Dr. PZ Myers has an op-ed article he wrote for the Minnesota Star-Tribune regarding the teaching of evolution and why science teachers don't include Intelligent Design. It is a beautifully written piece and well worth reading.
Intelligent Design (ID) has failed to meet even the minimal standards of evidence and scholarship we should expect of the science we teach our children. Teaching it steals time from more vital subjects in which our kids should be grounded.
Science is a conservative process. Most college-level introductory textbooks contain only material that has stood the test of time and has been confirmed independently. ID proponents have not only failed to provide any evidence for their thesis, they aren't even trying. There are no labs doing research on this subject; all the papers the Discovery Institute has tried to publish are exercises in spin, in which they try to distort biology researchers' work to fit their preconceptions. With no established body of results, no current work, and no promising prospects for future research, why should ID be supported? It's a dead end. It is absurd to propose that our kids learn about a subject that no legitimate scientists are pursuing and that has no utility.
With no track record to earn the respect of scientists and educators, ID is attempting to circumvent the accepted standards of testing and validation to sneak into our schoolrooms—it's cheating. It takes a great deal of hard work and persistence and time and evidence to establish a scientific idea, work that should not be shirked by taking the easy route and asking the government to legislate a concept into the schoolrooms. Yet this is exactly the strategy ID proponents are following: spreading propaganda to persuade school boards and state education departments to insert the ideological dogma of ID into classrooms, in the absence of support from scientists and informed science teachers.
Contrast ID with how legitimate scientific work gets into the curriculum. There is an active ferment of new ideas, new experiments, and new evidence constantly bubbling up in the scientific literature. Many controversies work themselves out in the pages of Nature or Science or other journals, and prompt hypothesis testing and the gathering of new evidence. If an idea is well-supported by the evidence, it gains wider currency within the scientific community, and eventually works its way into the science textbooks, which are usually written by people with a solid research background in their discipline. Biology books are written by biologists, not by the hodge-podge of lawyers, philosophers, theologians, rhetoricians, and rare scientists willing to abandon scientific principles found in the ID movement. Textbook content should accurately reflect the general opinion of the scientists who do real work in a field.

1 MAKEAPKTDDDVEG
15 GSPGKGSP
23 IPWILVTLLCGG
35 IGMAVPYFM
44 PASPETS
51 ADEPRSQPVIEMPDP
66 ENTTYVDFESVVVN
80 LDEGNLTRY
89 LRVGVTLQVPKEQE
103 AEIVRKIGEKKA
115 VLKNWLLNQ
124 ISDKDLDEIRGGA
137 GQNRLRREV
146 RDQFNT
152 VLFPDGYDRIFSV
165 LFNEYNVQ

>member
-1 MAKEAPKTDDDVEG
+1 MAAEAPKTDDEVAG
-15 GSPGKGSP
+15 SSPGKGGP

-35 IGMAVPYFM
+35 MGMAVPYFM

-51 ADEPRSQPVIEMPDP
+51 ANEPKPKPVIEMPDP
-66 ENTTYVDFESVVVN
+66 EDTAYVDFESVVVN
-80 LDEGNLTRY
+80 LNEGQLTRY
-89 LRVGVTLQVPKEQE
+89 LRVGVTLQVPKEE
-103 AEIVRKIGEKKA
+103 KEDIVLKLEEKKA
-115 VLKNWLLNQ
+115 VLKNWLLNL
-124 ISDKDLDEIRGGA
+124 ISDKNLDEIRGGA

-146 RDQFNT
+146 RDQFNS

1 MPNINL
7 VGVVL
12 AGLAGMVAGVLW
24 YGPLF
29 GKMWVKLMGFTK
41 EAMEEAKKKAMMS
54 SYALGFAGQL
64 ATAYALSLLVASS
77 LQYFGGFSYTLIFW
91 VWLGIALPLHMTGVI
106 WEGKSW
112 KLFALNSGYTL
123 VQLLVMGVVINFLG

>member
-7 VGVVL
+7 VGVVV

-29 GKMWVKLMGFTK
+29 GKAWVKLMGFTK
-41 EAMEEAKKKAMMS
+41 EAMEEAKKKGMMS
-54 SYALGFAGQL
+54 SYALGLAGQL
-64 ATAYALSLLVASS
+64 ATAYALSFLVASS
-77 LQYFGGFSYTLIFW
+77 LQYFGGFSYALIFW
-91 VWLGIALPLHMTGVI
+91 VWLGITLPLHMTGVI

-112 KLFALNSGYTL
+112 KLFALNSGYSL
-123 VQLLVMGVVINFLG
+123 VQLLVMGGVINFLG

And what is the state of modern evolutionary biology? Thriving, growing, and more productive than ever. To name a few examples, in paleontology within the last year, we've had the amazing discoveries of Homo floresiensis, the Indonesian "hobbit", and remarkable finds from Dmanisi, Georgia. The human genome project, and genome projects analyzing other organisms, has been yielding research dividends as this wealth of data is analyzed from an evolutionary and comparative perspective. We are beginning to tease apart the genetic differences that make human brains different than those of chimpanzees. Molecular studies of protists are revealing the roots of multicellularity. We study oncogenes, genes that when damaged can cause cancers in humans, in nematode worms. Epidemiologists study looming disease threats, such as bird flu and the Marburg virus, using evolutionary principles.
My own discipline of developmental biology has been revolutionized in the last few decades as we've embraced evolution more fully than before; new papers in the rapidly growing field of evo-devo, or evolutionary developmental biology, pile up on my desk faster than I can read them. This is a genuinely exciting time to be studying biology, at a time when new syntheses of various disciplines with the ideas of evolutionary biology are fueling new innovations, new discoveries, and invigorating evolution yet further. When students ask me about the hot fields that promise great careers, I steer them towards evo-devo (and developmental biology in general, of course), bioinformatics, proteomics, and genomics, all fields in which knowledge of evolution is indispensable.
Note that I do not and cannot recommend anything to do with ID.
ID is a sterile philosophy whose proponents spend their time lobbying school boards, producing nothing new, and with no promise of new ideas for the future. Asking our schools to teach ID is like suggesting that they offer instruction in buggy whip manufacture—it's a futile exercise that is going to leave the students unprepared for both college and the real world. As a university instructor, I want my incoming students to be well versed in the fundamentals of biology, which includes evolution but not the empty pseudoscience of ID, so that we can move quickly to the real excitement of modern biology...which is almost entirely informed by the concepts of evolution.